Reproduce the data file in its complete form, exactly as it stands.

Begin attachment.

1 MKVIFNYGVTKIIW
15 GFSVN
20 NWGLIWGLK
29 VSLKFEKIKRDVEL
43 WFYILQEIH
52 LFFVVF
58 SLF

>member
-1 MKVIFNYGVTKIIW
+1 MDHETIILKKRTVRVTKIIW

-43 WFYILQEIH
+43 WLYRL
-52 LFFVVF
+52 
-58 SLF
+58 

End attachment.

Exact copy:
1 MKVIFNYGVTKIIW
15 GFSVN
20 NWGLIWGLK
29 VSLKFEKIKRDVEL
43 WFYILQEIH
52 LFFVVF
58 SLF

>member
-1 MKVIFNYGVTKIIW
+1 MDHETIILKKRTVRVTKIIW

-43 WFYILQEIH
+43 WLYRL
-52 LFFVVF
+52 
-58 SLF
+58 